It’s hard to believe, but this is the seventh season of “So You Think You Can Dance.” The show is a perennial summer hit, elevating the often forgotten art form into something that a surprising number of viewers consider must-see TV when it is far too hot outside to do anything but sit inside in the air conditioning.
However, elements of the show were perceived to have gotten stale over the years, so executive producer/judge Nigel Lythgoe and company delivered major changes this time around. Adding to that drama is the fact the program is brought to you by many of the same players responsible for “American Idol,” which means this may be a preview of what we’ll see when the Simon-less singing competition resumes in January.
So far it’s been … interesting.
In general, the moves have worked as intended and added some spice to what may have been a bland formula. Having the judges tell the last 24 contenders individually — at the dancers’ homes or over the phone — whether or not they had made it to the final 11 was a nice touch. Broadcasting in HD for the first time is snazzy, but do we give the execs credit for doing so now or do we ding them for not doing so before?
Raising the bar
Those are just cosmetic. The big changes have been the structure of the competition itself, which cut the pool of hopefuls almost in half, from 20 in previous seasons to 11 this time around. That has effectively raised the bar earlier than ever, and if you ever forget that, don’t worry because the judges are apparently ordered to remind us of that fact 17 times per episode.
I wouldn’t have thought this would be that big of a deal, since even with the extra nine hopefuls the show still had what was among the most talented groups of young dancers in the country. However, what this has done is eliminate the usual month-long lag until the competition gets going.
Most reality talent competitions pick a few finalists who wilt under the pressure of the bright lights, but the smaller group has eliminated that here. Speeding up the process has made the elimination episode difficult to watch, since even at this early stage, somebody really good is getting the boot.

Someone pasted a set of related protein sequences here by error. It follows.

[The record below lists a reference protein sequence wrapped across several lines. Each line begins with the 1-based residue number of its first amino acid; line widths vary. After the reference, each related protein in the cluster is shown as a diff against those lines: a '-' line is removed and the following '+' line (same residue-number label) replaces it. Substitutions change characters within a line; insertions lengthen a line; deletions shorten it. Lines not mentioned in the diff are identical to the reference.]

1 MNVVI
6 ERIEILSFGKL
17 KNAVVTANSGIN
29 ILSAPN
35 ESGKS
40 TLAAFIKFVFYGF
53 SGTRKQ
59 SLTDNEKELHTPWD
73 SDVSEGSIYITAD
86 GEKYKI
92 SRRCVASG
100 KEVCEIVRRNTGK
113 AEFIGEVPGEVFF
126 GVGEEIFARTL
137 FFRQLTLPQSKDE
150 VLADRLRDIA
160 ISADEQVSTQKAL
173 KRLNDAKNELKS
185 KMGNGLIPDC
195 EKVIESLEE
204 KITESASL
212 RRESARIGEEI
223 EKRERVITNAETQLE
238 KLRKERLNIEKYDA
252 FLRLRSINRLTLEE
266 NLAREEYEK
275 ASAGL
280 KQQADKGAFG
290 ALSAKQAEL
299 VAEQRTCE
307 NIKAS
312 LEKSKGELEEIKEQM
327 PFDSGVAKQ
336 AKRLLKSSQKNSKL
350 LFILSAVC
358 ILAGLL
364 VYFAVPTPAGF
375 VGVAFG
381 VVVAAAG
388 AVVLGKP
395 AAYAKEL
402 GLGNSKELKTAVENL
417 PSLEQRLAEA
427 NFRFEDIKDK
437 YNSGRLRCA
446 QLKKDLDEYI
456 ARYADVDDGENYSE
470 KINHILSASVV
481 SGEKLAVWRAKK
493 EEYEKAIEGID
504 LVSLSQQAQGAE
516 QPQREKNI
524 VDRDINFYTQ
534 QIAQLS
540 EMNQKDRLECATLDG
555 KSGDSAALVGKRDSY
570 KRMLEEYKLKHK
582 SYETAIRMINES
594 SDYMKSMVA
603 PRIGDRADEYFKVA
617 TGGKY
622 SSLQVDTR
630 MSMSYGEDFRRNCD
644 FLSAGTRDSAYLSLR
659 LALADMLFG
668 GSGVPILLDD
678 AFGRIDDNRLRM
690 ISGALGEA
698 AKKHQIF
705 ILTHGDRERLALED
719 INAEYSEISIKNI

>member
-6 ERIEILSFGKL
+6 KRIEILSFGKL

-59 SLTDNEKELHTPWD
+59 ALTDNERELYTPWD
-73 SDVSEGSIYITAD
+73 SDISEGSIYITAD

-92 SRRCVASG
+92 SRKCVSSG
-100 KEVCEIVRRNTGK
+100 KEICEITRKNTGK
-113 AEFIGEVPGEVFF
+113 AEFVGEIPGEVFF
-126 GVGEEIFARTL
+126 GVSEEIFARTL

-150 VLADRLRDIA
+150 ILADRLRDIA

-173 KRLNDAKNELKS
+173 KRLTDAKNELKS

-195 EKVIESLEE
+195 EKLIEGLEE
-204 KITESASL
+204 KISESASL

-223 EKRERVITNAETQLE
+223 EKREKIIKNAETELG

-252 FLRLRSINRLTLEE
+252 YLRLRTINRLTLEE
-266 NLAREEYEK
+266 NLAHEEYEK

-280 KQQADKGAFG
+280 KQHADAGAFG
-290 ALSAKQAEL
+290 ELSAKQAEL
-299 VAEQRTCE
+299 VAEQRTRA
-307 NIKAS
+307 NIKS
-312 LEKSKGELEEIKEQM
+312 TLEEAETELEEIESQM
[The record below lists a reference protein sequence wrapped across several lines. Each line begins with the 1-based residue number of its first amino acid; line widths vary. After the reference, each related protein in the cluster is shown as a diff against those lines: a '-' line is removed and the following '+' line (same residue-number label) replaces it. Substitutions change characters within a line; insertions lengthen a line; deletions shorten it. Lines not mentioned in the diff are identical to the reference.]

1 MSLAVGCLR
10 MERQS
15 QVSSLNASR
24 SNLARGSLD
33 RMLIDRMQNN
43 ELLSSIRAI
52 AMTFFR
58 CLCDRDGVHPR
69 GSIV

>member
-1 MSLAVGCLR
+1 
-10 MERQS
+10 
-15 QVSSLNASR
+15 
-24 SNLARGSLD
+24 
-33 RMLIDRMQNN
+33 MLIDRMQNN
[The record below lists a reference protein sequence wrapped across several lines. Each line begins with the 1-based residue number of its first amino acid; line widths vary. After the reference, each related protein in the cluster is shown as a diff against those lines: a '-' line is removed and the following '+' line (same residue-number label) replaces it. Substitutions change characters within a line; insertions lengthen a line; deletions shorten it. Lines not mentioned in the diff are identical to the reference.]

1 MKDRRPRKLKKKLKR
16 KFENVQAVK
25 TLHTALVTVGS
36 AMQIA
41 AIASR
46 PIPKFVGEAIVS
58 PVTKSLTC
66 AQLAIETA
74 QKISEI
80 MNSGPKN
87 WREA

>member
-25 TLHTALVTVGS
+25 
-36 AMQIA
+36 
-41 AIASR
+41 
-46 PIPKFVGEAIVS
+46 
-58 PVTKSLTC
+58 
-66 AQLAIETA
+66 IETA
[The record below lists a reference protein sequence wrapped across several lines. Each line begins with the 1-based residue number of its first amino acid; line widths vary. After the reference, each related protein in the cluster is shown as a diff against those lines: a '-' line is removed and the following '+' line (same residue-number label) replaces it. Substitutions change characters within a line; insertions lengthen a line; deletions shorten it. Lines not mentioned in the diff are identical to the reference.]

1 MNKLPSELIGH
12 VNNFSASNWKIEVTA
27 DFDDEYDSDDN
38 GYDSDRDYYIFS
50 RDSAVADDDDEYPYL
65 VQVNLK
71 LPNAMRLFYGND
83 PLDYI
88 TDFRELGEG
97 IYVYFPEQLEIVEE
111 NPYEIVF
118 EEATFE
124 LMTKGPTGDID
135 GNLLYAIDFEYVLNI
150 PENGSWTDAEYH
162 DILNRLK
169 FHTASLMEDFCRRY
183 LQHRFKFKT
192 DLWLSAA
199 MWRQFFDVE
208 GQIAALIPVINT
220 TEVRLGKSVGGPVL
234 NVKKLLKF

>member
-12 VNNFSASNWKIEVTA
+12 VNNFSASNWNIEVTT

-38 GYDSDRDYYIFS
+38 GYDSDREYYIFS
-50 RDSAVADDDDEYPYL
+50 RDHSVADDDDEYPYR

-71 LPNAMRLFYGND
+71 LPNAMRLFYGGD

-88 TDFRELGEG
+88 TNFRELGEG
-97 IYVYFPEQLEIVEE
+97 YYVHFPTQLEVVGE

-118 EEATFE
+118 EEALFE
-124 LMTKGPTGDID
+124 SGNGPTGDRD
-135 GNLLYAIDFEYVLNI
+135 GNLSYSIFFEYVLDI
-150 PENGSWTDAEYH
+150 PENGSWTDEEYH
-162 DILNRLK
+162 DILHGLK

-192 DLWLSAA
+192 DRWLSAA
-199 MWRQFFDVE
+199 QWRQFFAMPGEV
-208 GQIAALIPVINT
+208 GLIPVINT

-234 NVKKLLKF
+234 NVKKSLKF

The shrinking of the field also eliminated the need for the dancers to compete as partners with their fellow newbies each week. Instead, their partners are the stars and favorites of the previous seasons.
On a positive, this gives the optimists among us the hope that we will actually see the current contestants again once the season is over, because if all else fails, they can come back. It also keeps contenders from getting their competition derailed by a poor partner, or carried by a bad one.
For pessimists, this increases the sense that the show is becoming “Dancing With the Stars Lite.” It also eliminates the unintentional comedy that used to come when a partnership of hip-hop and jazz dancers had to do a Broadway routine, or a pair of contemporary dancers drew the krumping bit.
Since the alumni dancers only go with their specialty, the contestants are guaranteed a partner who can do the job. Moreover, it can shift the focus away from the competitors and skew the votes: If you liked Neil Haskell in season three, who is to say that your vote for Ashley Galvan in week one of season seven wasn’t for his efforts rather than hers?
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Bring back the screaming
That brings us to the judges, the area under the most scrutiny.
A few months ago, “SYTYCD” was in the same situation that “Idol” is now. It had to replace Mary Murphy on the podium, and while Murphy filled the Paula Abdul role as far as criticism goes, she was a lot like Simon Cowell in that she was the figure the show promoted.
Commercials didn’t depict Nigel Lythgoe’s criticisms, perhaps because they are usually dull or take a long time to get to the point, but Murphy’s screams of approval and catchphrases like the Hot Tamale Train were much easier to sell. People loved her or hated her, but she was always worth paying attention to.
She was replaced by two new permanent-for-this-season judges, Adam Shankman and Mia Michaels. Though the duo has been fine so far, something has been lost in the translation, and there isn’t the same spark or chemistry there yet. Perhaps it will develop over the course of the season, but even though I can now break out the crystal glassware without fearing that Murphy’s yells will shatter it, I’d rather have her back.
The other problem is that the viewers at home don’t seem to care what the judges opinions are. In case you don’t get it yet, they would really, really prefer that you started showing some love to the women, since we’re already down to three just a fortnight into the competition. And yet, the first two dancers eliminated were women, and only one guy has even been in the bottom three so far. As always, it always comes down to the viewers, and whether these changes succeeded or failed won’t be determined until we look at the ratings at the end of the season.
Craig Berman is a writer in Washington. Follow him on Twitter @craigberman.
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